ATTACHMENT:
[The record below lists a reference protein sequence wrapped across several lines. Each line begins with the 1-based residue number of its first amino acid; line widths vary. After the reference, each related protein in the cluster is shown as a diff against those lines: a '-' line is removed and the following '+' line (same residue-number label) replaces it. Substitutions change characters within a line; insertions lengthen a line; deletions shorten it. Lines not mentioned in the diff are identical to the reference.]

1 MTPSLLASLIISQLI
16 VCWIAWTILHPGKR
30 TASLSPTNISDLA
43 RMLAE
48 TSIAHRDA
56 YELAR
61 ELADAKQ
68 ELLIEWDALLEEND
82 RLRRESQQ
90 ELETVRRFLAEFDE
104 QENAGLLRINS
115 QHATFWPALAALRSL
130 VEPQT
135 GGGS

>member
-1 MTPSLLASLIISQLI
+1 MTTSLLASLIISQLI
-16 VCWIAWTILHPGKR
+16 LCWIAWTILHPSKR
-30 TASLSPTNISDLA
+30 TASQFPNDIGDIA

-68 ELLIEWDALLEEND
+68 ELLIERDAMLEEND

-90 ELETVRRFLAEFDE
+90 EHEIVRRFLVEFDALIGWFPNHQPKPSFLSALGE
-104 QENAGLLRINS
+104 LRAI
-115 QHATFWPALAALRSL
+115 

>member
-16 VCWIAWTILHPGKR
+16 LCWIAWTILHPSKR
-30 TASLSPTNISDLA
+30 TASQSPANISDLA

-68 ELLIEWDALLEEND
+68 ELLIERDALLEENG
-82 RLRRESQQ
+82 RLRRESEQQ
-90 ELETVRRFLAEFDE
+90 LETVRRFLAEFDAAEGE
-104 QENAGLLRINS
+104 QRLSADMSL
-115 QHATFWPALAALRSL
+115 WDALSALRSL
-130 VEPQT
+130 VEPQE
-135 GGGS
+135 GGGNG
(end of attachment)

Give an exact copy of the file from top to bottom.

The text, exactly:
[The record below lists a reference protein sequence wrapped across several lines. Each line begins with the 1-based residue number of its first amino acid; line widths vary. After the reference, each related protein in the cluster is shown as a diff against those lines: a '-' line is removed and the following '+' line (same residue-number label) replaces it. Substitutions change characters within a line; insertions lengthen a line; deletions shorten it. Lines not mentioned in the diff are identical to the reference.]

1 MTPSLLASLIISQLI
16 VCWIAWTILHPGKR
30 TASLSPTNISDLA
43 RMLAE
48 TSIAHRDA
56 YELAR
61 ELADAKQ
68 ELLIEWDALLEEND
82 RLRRESQQ
90 ELETVRRFLAEFDE
104 QENAGLLRINS
115 QHATFWPALAALRSL
130 VEPQT
135 GGGS

>member
-1 MTPSLLASLIISQLI
+1 MTTSLLASLIISQLI
-16 VCWIAWTILHPGKR
+16 LCWIAWTILHPSKR
-30 TASLSPTNISDLA
+30 TASQFPNDIGDIA

-68 ELLIEWDALLEEND
+68 ELLIERDAMLEEND

-90 ELETVRRFLAEFDE
+90 EHEIVRRFLVEFDALIGWFPNHQPKPSFLSALGE
-104 QENAGLLRINS
+104 LRAI
-115 QHATFWPALAALRSL
+115 

>member
-16 VCWIAWTILHPGKR
+16 LCWIAWTILHPSKR
-30 TASLSPTNISDLA
+30 TASQSPANISDLA

-68 ELLIEWDALLEEND
+68 ELLIERDALLEENG
-82 RLRRESQQ
+82 RLRRESEQQ
-90 ELETVRRFLAEFDE
+90 LETVRRFLAEFDAAEGE
-104 QENAGLLRINS
+104 QRLSADMSL
-115 QHATFWPALAALRSL
+115 WDALSALRSL
-130 VEPQT
+130 VEPQE
-135 GGGS
+135 GGGNG